If recession continues illiquidity issues may be exposed

If volatility continues and a recession persists over the coming year, it would not be surprising if the Government allows superannuation to be accessed a third and fourth time, according to ClearView. 

Speaking to Super Review, ClearView chief investment officer, Justin McLaughlin said if the recession were to worsen and continue over the next year it would expose illiquidity issues for industry super funds. 

“Let’s say this recession persists, the government is going to be looking at how to fund this. They’ll be asking ‘do we essentially keep borrowing and running balance sheet up? Or and now since we’ve crack the door open on access to super do we do it again for a third or fourth time?’,” he said. 

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“I would not be shocked to see if the recession is longer lived than people are currently thinking that the govts tapped into super again.  And if that happens, the illiquid assets will be exposed.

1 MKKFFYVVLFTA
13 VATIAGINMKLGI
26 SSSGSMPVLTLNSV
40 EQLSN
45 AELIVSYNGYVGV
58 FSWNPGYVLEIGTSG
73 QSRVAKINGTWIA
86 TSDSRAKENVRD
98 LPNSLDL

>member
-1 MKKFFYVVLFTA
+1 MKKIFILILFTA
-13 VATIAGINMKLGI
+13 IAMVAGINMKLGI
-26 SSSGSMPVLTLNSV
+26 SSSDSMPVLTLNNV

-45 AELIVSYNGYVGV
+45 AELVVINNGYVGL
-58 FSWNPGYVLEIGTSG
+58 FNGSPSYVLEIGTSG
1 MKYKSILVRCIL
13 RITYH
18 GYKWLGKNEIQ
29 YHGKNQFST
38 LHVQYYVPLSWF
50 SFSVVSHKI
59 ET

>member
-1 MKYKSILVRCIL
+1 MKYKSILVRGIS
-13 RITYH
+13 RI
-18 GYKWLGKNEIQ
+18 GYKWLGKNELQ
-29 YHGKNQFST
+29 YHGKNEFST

“At the moment they are big enough and the withdrawals are quite small so they shouldn’t have huge problems but if they were to go down the track and the government says people can withdraw more out of super that could pose some interesting issues.” 

McLaughlin said if this were the case, financial planners at a minimum needed to be aware of what proportion of the fund was invested in illiquid assets and to be aware of if other assets were appropriately priced.  

“If they are appropriately priced and there is some selling they can be sold at a reasonable price. But if they are not appropriately priced then they’ll need to be marked down financially,” he said. 

“If we were to be in this situation planners would need to focus on liquidity and pricing policy. Last thing you want as a financial planner is to find part of fund is frozen.” 

McLaughlin noted that pricing of illiquid assets were quite opaque and a lot of industry funds had a large proportion invest in unlisted assets.  

“We don’t really know what the pricing is like, yet there are tremendous legal and ethical trustee issues that go to having a large portfolio where the price of an asset is worth whatever a valuer says it is,” he said. 

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